Saturday, July 23, 2011
1960 Chevrolet Impala
Exiting the '50s
Text and Photography by David W. Temple
The story of the 1960 Chevys cannot be completely told without exploring the ’59s. How the ’60 model came to be was the result of General Motors’ management making the decision to share bodies among its divisions for ‘59, thus the ‘58s were a one-year-only design. The most dominant styling characteristics of the redesigned cars were of course the deeply sculpted fins and “cat’s eye” tail lamps. In retrospect, these features did not exactly represent the typical approach of GM of moderate change from model year to model year.
GM Styling Engineer Harley Earl knew the public did not respond well to too much change too soon, but he knew people could, and would, regard change as desirable if done in moderation. He spent most of his automotive career with General Motors and brought the art of styling to the mass-produced automobile. His sense of styling gave GM leadership status throughout the forties and fifties. However, by early 1957 when the 1959 models were on the drawing boards, some stylists under Earl began to wonder if their boss still had his inherent ability to style cars. Chuck Jordan, who joined GM in 1949 and was interviewed for the author’s book, “GM’s Motorama,” said he and a number of others were left wondering if Earl had “lost it.” Jordan got an early look at the new 1957 Chrysler Corporation cars one day and was amazed by their styling. He knew his boss had GM headed in the wrong direction and brought Bill Mitchell, the number two man in charge, and others to take a look at the Chrysler products. Still, Earl was in charge and no one could go against him. Fortunately, the boss was scheduled to take his yearly trip to the European auto shows and while away, Mitchell ordered a complete overhaul of all the ’59 proposals which included such garish features as stacked centrally mounted headlights and a large, singular rear deck fin. When Harley returned he saw a coup had occurred and had little to say for some time. Eventually, he came to agree that the new ideas were better. As radical as the 1959 GM cars seem today, they were far less so than the original ideas for ‘59 modeled in clay. Earl retired at the end of 1958. Perhaps after three decades of success his time had finally passed. However, GM was not convinced he had truly “lost it;” his retirement contract did not allow him to go to work for the competition. Given a little time, Earl might have gotten “it” back.
The 1959 Chevrolets were not as well received by the public as some other “bowtie” cars of previous years, but that is not meant to suggest they were not popular; the sport coupe accounted for 165,000 sales alone. However, Ford just managed to outsell Chevy that year by several thousand units. Since another major redesign was not affordable especially since one was already scheduled for ‘61, Chevy stylists did the best they could with the situation – that being to moderate the styling and concentrate on mechanical upgrades. Styling alterations effected nearly all of the sheet metal along with the grille, tail lights, and side trim. The latter item on the Impala had the look of a typical ‘50s sci-fi movie rocket trailing a long exhaust. Roof design was carried forward from ‘59, but the simulated air extractor exclusive to the Impala was relocated from above the back light to beneath it. Mechanical changes introduced for the ’60 models included new cylinder heads on the 283, lower height driveshaft tunnel, better brakes, a new power steering pump driven through a crankshaft pulley, and an additional cross member for the frame to give support to the rear axle upper control arm. Furthermore, new options and accessories were offered such as four-way power seat, cruise control, rear window defogger, and a vacuum-operated trunk lid release.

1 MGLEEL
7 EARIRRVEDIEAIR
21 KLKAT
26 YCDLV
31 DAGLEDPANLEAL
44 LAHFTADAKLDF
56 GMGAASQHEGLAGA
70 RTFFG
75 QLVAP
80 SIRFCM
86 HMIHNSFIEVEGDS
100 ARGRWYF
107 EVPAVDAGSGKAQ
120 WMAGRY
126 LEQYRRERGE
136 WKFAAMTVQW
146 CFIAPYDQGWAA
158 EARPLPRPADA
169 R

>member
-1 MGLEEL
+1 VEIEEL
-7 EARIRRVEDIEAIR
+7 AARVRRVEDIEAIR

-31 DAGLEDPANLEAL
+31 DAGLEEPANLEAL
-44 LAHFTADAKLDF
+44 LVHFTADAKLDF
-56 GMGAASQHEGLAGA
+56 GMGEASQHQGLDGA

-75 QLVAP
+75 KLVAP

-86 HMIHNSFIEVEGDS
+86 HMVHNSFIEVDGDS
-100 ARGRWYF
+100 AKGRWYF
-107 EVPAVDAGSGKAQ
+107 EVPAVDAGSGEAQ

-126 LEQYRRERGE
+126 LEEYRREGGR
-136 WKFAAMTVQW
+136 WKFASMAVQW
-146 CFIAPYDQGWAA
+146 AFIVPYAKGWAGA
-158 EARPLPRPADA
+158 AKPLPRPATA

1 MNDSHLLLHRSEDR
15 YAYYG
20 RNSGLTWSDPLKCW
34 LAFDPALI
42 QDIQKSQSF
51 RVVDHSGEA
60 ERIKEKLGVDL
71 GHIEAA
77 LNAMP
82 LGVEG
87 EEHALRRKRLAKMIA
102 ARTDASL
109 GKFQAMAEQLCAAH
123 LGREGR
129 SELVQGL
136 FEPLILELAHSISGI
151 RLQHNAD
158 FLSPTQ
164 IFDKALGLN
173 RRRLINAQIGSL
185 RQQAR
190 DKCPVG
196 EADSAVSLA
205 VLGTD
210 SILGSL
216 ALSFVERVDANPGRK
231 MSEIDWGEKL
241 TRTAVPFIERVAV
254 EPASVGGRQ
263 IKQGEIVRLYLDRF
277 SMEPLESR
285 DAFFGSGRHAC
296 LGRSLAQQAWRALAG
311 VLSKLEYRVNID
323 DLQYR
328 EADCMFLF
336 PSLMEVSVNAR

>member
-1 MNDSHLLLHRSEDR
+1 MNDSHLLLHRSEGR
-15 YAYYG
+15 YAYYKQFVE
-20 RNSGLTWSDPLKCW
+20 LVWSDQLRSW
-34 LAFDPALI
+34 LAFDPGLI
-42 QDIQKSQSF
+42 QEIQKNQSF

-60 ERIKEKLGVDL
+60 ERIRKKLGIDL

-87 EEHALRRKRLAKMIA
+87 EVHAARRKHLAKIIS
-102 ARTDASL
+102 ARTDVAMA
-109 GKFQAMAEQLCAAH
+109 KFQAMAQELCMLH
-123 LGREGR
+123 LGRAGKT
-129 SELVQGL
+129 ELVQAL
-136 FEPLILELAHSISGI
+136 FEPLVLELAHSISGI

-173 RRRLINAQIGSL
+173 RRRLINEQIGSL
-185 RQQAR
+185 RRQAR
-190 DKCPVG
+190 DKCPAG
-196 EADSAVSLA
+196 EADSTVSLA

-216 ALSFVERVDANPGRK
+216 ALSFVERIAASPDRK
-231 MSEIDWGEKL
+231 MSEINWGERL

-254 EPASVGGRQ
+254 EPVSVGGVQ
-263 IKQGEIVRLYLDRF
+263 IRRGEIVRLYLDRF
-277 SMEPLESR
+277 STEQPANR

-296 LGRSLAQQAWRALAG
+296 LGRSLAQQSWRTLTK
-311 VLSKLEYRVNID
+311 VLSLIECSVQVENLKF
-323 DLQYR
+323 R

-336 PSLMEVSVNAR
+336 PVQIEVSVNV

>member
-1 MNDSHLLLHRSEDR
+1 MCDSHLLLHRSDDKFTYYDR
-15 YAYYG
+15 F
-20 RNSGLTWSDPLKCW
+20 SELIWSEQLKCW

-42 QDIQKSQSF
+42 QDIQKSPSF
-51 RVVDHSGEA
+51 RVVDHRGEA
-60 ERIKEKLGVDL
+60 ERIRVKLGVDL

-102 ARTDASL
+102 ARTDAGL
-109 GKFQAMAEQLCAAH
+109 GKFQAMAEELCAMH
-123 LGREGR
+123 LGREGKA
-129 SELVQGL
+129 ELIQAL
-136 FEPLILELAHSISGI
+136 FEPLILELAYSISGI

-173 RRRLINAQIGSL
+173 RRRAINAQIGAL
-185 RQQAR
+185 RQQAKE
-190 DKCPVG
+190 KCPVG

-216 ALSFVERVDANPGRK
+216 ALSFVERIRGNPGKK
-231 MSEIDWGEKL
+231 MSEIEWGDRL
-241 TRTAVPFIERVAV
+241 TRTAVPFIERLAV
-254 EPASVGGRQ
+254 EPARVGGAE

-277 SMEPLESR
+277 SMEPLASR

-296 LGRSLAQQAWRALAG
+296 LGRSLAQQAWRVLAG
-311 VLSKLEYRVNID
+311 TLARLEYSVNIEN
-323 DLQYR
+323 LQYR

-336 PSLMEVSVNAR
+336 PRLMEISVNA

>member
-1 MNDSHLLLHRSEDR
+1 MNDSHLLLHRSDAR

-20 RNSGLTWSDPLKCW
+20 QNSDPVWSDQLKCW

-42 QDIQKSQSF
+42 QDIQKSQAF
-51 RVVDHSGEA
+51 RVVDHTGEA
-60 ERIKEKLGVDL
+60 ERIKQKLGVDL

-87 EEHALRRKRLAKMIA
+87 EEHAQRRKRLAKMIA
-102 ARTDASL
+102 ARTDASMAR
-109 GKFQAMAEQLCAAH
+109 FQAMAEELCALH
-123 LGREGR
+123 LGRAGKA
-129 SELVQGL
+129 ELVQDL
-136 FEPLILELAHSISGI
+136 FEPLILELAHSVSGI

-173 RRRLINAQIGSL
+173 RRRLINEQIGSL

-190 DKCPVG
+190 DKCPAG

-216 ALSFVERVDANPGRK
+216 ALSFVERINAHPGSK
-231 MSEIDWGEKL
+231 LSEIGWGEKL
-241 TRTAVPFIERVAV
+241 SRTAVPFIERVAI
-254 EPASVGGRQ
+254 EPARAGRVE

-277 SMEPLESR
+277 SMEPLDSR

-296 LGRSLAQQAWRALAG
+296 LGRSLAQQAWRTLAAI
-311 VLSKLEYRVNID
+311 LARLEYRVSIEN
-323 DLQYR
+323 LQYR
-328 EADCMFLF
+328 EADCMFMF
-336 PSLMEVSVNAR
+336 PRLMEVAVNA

Despite higher sales of the more utilitarian, economical sedan models for ’60, overall production of their full-size cars dropped by over 87,000 units compared to ’59. Still, it was a good year for Chevy which surged ahead of Ford and grabbed approximately 28 percent of the automobile market in the U.S. Their new economical and compact Corvair helped put them in that position.
The 1960 Impala two-door hardtop pictured here is one of 204,467 built and is owned by Longview, Texas resident, Merritt Johnson. Merritt acquired the car some years ago after a lengthy search for a good, restorable one. Many he ran across were “junk” as he put it.
Johnson’s car is equipped with the Turbo-Fire 283 2-bbl. and Powerglide transmission along with two-tone paint; Ermine White with Roman Red was one of ten two-tone combinations offered that year. To make his Impala a bit more pleasant to drive, he added an aftermarket air conditioner and a stereo. Otherwise, his car is virtually factory stock.
The ’60 Chevrolets like our featured Impala represent the end of an era in automotive styling – an era some have described as “automotive excess” though others would argue that it was a time of the golden age of the automobile. Love it or hate it, Merritt’s Impala serves as a memento of a unique time in American history when stylists were certainly bold!